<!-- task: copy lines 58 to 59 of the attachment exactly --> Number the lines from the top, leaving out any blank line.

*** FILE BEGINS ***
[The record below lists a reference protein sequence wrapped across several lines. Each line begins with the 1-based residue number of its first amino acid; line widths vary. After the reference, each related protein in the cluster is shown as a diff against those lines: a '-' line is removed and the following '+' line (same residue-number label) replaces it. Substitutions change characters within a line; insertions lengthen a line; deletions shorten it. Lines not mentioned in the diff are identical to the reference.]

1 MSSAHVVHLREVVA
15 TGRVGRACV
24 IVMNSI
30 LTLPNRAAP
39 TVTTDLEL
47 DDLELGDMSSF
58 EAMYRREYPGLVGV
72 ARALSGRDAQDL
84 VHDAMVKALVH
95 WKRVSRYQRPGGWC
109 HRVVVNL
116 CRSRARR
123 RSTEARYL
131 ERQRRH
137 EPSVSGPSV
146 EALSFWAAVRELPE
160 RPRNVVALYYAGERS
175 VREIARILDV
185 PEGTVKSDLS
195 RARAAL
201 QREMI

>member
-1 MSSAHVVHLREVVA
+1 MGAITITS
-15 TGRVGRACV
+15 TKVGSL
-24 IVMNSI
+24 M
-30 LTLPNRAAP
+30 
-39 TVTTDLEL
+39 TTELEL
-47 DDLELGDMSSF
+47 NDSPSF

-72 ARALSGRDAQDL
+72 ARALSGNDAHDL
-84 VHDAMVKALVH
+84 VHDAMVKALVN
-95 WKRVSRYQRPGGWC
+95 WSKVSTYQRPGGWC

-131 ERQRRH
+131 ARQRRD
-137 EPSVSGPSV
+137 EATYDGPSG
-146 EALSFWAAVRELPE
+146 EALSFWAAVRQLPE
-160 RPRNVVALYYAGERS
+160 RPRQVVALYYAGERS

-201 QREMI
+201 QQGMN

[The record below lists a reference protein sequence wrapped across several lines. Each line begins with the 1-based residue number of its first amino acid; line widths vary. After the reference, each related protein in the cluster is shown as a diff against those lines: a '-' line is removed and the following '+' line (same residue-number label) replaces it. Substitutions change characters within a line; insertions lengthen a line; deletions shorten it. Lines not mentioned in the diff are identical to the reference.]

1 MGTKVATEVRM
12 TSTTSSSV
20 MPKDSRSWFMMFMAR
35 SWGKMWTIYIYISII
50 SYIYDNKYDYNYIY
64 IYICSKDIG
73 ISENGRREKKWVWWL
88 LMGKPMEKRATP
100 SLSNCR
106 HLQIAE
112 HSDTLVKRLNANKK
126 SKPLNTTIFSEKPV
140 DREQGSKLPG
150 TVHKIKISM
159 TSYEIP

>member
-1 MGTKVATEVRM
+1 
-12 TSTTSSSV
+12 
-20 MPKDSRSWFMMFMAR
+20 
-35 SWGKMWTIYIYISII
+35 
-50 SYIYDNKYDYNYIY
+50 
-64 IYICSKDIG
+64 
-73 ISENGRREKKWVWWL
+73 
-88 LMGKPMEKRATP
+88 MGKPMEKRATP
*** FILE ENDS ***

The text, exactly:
64 IYICSKDIG
73 ISENGRREKKWVWWL